Why is "Look Back in Anger" still seen as a significant play in the development of British theatre?
Huge question - and one about which people have written entire books. When it premiered on the 8th May 1956 at the Royal Court, "Look Back" caused uproar - it opens, of course, with Alison Porter doing the ironing, and at the sight of an ironing board, the audience gasped.
The prevalent style before "Look Back" might be best seen by comparing it with another popular play from the period ("The Chalk Garden" by Enid Bagnold might be a good place to start) - but they tend to be set in drawing rooms, to be classified usually as comedies, and to focus on upper-class characters.
John Osborne actually started the movement with "Look Back" that came to be known as the "Angry Young Men" - who brought writing which, like Osborne's play, sparkled with energy and determination, eschewed politeness, and sympathetically depicted middle-class characters realistically - ironing boards and all!
Though critics like Dan Rebellato have since argued otherwise, the premiere of "Look Back" is traditionally seen as the beginning of the "Angry Young Men" movement in British Theatre.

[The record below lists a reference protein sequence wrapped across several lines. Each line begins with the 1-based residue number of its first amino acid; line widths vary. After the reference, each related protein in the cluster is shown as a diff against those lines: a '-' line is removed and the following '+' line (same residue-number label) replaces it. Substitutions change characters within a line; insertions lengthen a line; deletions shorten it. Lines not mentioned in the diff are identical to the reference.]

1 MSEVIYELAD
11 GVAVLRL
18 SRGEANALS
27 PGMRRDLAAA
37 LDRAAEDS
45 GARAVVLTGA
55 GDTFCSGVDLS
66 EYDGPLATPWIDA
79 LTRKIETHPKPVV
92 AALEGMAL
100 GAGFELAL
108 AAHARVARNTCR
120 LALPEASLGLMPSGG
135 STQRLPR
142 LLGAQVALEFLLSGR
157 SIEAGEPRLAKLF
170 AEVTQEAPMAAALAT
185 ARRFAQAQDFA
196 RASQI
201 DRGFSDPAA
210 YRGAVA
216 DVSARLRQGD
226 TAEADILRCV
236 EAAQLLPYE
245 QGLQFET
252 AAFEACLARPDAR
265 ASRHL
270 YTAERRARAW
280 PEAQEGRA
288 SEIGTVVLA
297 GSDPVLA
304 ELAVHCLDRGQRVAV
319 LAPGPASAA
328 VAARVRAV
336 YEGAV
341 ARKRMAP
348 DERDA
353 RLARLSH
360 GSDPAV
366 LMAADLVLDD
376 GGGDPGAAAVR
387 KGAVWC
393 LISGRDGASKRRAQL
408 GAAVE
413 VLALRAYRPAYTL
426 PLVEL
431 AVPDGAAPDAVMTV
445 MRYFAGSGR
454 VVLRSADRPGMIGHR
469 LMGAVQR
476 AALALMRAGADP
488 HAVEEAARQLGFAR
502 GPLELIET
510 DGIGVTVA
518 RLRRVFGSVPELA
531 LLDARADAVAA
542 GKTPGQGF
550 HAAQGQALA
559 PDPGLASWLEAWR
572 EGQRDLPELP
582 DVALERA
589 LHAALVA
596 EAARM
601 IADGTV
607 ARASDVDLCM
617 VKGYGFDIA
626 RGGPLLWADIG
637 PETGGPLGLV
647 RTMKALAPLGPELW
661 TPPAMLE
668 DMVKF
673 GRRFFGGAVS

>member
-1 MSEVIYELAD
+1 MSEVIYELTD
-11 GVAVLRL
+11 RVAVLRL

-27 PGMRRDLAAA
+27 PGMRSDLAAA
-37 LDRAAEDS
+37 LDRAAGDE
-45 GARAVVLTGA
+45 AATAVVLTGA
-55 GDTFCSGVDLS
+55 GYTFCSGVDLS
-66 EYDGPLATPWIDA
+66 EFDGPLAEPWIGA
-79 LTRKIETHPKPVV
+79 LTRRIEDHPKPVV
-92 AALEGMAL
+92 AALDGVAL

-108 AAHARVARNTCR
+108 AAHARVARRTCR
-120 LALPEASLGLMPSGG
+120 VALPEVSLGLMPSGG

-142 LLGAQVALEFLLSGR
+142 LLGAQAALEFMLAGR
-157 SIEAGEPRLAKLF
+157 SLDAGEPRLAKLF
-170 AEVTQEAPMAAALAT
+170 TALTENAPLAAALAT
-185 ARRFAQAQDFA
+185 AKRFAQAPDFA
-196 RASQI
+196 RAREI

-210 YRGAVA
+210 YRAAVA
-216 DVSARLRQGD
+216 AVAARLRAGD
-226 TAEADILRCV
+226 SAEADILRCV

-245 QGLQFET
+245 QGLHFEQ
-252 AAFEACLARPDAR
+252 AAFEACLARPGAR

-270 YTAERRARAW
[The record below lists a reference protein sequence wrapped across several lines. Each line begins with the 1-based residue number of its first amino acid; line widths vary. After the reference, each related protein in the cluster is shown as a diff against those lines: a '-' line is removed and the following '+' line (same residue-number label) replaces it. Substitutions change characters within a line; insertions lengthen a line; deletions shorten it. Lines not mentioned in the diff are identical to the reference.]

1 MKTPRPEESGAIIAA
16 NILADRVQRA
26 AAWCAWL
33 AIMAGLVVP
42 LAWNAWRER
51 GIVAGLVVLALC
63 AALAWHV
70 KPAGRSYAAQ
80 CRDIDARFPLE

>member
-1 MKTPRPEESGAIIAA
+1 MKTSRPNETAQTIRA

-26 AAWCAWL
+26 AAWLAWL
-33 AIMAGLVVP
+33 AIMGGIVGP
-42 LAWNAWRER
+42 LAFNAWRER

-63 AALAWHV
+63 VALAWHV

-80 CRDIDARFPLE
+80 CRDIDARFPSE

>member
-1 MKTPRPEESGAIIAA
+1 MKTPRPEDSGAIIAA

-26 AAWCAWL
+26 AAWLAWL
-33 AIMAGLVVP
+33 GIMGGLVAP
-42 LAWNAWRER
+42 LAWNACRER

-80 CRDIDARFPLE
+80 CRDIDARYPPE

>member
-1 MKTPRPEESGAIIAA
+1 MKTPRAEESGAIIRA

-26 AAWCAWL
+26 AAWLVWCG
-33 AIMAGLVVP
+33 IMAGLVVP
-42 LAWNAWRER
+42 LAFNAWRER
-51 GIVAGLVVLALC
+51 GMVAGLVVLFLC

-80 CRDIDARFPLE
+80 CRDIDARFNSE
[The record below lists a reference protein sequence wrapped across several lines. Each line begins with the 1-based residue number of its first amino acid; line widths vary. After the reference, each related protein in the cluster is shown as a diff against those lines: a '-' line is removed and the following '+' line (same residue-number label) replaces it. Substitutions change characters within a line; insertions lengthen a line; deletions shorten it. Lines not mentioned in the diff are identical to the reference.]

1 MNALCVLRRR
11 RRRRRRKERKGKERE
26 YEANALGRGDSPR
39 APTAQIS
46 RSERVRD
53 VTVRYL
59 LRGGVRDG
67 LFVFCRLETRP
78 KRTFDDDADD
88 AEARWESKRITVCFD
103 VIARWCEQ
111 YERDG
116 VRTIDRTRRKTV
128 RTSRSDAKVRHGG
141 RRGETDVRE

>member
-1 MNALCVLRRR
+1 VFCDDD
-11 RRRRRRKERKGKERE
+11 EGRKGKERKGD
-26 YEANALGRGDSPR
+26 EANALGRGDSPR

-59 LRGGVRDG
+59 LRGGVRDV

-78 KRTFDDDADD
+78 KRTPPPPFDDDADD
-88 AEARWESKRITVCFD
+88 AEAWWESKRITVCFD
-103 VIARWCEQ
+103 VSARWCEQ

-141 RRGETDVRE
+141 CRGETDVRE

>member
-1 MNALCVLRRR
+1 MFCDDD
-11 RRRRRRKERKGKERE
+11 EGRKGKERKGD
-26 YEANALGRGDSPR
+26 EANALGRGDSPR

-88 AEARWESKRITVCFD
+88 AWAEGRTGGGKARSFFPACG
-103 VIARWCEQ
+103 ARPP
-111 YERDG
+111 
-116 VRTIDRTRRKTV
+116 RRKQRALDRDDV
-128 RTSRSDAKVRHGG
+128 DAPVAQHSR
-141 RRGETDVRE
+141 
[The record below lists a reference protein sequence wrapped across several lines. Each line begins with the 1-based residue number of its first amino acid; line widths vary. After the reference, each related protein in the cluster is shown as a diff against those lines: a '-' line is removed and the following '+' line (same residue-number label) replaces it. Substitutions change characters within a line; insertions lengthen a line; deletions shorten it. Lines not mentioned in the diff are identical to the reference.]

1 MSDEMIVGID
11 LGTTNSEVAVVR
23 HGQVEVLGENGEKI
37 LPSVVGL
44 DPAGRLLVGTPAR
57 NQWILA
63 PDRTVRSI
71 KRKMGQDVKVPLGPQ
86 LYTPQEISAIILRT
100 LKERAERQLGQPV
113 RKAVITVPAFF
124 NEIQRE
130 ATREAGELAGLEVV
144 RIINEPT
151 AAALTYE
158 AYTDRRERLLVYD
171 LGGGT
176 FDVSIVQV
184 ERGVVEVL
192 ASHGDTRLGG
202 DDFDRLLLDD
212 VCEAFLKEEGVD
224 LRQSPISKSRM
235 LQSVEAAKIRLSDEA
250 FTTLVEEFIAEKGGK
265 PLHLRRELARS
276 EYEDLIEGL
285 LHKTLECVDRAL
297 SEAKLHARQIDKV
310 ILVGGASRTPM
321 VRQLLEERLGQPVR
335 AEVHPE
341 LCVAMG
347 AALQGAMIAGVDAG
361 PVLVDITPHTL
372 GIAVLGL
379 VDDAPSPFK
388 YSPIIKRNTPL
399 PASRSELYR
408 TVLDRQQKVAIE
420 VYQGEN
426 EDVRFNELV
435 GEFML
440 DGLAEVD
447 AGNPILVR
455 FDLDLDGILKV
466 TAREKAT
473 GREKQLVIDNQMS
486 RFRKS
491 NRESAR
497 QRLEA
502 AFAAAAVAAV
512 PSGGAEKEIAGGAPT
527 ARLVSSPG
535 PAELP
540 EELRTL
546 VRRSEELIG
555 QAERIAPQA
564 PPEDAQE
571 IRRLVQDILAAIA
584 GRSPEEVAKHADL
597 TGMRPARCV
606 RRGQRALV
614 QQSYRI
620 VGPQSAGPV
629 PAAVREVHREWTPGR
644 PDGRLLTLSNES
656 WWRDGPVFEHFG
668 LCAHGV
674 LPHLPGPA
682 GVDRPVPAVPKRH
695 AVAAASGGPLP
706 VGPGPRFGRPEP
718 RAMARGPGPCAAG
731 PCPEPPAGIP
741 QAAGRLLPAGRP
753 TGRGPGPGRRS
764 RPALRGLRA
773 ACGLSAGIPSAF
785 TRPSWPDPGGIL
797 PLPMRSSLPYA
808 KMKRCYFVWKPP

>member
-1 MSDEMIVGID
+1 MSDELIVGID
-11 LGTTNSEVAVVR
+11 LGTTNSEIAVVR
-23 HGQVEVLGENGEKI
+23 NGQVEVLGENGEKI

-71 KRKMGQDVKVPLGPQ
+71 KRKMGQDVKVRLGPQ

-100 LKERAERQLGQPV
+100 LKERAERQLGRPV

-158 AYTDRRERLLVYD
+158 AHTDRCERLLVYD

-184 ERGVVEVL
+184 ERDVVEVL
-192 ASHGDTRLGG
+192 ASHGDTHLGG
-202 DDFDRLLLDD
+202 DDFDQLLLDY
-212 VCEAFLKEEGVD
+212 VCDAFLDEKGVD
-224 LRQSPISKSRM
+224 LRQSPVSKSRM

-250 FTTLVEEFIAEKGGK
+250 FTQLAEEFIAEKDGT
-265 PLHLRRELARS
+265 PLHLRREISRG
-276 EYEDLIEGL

Even though "Look Back in Anger" was written in the standard 3-act, realistic form, it was ground-breaking in terms of the content and themes. John Osborne, out of Britain's "Angry Young Men" movement, wrote a play that featured a character that was angry with society. Prior to this play, most plays of the time (1956) were well-mannered and didn't deal with harsh subjects. One of the themes that Osborne's play deals with is the struggle between the classes and the anger that the lower classes feel at being misunderstood by the upper classes.
The critical success of the play led other playwrights to write plays that more realistically mirrored the world around them.
On its first staging in 1956, Osborne's play Look Back in Anger definitely looked like an example of revolutionary theatre, primarily because of its angry young protagonist, Jimmy Porter. As a representative of the young generation of 1950s, Porter was the unique proprietor of tirading anger directed against the upper classes and the institutions like the Church, the Press, the Education etc. The play initiated the genre of the Theatre of Anger with Porter as a Hamlet like figure to feel and express that the time was 'out of joint'. Osborne's play looked into the hypocrisies of a class society, into the man-woman relationship, questions of friendship, sexuality, politics & so on , making deliberate use of a shocking and slangy language.
However, from the early 1960s, the play came to be seen as an example of a well-made play which fails to go beyond anger and resentment, ending on a note of sentimental reconciliation of Jimmy and his upper-class wife Alison. The political implications of Osborne's play have since then died down.